It’s time to start thinking about the running season. We thought we’d start you off on the right foot by outlining the very best tips to avoid injury. In fact, if you follow these rules you may never see us for a running injury again.
RULE #1 – Don’t change anything in your program by more than 10% per week
The body is a creature of habit; it likes routine just as much as our minds. It doesn’t do well with sudden unexpected change. Some structures such as tendons are renowned for breaking down if there is a sudden change.
If you are building up for a half marathon and you go from 10 kms to 12kms MOST people should be ok. If you go from 10 to 14kms you increase the risk of injury. Go to 16kms and you are really testing the structures of your body. If you were doing 800m at the track x 5 and you decide to do 10 x 200m at full pace you are running a large risk of tearing a muscle or overloading a tendon.
Don’t worry! We have included a sensible 14 week training program to get you to the start of a half marathon. Click here to download our free PDF running program. Special thanks to running coach Sally Lynch from Let’s run for designing this.
RULE #2 – Be really careful when changing your shoes
Yes we have read the research from Dan Lieberman from Harvard University.
There is evidence for and against this argument of minimalist shoes by the way.
We see injuries all the time from people changing their shoes. Below are some of the most common examples
Transitioning from a super supportive shoe such as an Asics Kyano into a neutral shoe or racing flat. The body has got used to that nice big arch. Take it a way and you run the risk of a calf tear or tendon overload. A better option is to go for a mildly controlled shoe such as an Asics DS trainer or Asics 2000 first then go to a neutral shoe.
Transitioning from a stable neutral shoe such as a Brookes Glycerine to a 0 pitch or low pitch shoe. Your body has got well adjusted to this height from the ground. If you are unflexible or sit at a desk all day you run the risk of calf pain or injury like tearing your calf or straining your Achilles tendon if you suddenly remove that heel pitch. Consider dropping a few mm before going to zero.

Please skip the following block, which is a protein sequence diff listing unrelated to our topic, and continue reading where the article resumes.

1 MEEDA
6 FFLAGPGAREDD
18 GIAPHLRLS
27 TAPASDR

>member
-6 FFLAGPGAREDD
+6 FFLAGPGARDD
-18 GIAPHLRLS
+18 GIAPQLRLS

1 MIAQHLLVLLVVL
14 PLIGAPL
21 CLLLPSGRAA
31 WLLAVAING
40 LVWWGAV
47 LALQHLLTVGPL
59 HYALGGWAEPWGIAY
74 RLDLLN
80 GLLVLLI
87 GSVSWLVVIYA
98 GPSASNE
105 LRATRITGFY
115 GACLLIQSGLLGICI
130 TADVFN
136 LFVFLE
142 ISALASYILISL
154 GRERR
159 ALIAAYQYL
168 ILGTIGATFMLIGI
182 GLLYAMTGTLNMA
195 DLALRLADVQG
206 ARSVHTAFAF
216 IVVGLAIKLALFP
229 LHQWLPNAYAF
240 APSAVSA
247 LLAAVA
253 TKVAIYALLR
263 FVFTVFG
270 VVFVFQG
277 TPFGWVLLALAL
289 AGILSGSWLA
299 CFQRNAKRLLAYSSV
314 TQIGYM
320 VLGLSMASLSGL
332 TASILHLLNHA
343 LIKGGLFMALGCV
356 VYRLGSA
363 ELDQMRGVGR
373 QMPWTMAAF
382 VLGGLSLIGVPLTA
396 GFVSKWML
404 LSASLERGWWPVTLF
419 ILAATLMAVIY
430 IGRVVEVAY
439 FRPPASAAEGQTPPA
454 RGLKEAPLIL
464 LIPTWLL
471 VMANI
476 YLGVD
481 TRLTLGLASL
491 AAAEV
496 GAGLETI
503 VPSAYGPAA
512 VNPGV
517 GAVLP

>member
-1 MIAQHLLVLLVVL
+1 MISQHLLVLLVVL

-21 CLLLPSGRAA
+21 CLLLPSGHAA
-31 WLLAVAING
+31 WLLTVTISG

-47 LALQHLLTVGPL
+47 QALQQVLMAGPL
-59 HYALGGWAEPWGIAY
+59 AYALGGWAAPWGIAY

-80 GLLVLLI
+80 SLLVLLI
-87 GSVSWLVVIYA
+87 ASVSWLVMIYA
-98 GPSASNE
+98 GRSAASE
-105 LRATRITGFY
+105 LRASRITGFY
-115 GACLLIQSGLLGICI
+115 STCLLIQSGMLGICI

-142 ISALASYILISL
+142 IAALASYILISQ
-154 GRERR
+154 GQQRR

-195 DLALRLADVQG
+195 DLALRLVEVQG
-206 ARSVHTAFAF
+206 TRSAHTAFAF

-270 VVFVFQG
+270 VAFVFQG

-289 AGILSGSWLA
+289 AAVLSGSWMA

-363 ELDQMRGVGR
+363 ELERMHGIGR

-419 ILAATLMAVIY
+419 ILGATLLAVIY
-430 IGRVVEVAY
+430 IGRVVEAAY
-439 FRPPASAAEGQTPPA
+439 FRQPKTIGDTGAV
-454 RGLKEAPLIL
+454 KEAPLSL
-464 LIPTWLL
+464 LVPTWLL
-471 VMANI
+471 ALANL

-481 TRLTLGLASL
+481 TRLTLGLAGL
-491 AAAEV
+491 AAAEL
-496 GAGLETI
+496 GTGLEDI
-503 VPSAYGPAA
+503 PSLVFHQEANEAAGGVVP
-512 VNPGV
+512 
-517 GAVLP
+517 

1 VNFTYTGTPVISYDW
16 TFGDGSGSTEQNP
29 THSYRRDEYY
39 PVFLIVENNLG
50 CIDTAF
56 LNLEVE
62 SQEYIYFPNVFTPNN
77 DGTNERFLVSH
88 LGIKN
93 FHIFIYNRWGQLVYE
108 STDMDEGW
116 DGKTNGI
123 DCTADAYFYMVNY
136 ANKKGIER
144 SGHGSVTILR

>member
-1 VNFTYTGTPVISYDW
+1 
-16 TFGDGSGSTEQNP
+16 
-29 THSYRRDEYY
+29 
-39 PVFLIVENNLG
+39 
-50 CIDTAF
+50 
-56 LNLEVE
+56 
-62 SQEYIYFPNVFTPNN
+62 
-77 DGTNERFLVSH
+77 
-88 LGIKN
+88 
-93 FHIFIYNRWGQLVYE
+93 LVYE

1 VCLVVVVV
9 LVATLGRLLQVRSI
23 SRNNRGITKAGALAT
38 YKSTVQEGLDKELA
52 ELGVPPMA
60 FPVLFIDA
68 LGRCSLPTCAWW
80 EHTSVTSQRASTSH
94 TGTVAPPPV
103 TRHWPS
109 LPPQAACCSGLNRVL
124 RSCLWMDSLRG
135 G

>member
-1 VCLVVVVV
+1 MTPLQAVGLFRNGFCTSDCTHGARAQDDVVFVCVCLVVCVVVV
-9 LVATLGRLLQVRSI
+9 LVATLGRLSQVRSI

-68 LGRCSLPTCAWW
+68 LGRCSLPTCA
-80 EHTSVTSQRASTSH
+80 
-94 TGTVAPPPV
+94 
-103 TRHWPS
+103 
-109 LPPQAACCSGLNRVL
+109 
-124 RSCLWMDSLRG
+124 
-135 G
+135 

Going from a neutral shoe to a minimalist shoe. As above.
Removing your orthotics and going straight to a neutral or minimalist shoe. Most people have had orthotics for a while. Again the muscles that control the arch of your foot are used to this support. Consider going to a moderately supportive shoe such as an Asics 2000 for a while to let your feet adapt.
Think a 10% change in your shoe and you should be ok. Changing your shoe dramatically will inevitably mean you’re coming in to see us with an injury.
RULE #3- Other things in life can give you running injuries!
Running is a high load high impact activity but it is just another activity in your day. So is the amount you work, how often you go to the gym and how much you sleep. What you do outside of running can and will significantly effect how well your body will work when you do run
This is relevant to people who sit at a desk all day (most of us) or people who work a lot with their hands such as electricians and Physios. If you have been working 8 to 9 hours sitting at your desk and than suddenly do a couple of 12 to 14 hour days in a row this can stiffen you right up. This is a classic time to get injured. 2 x 14 hour days followed by a speed session or long run is a recipe for an injury. Try and fit in a yoga session or massage before your next run if you are getting slammed at work.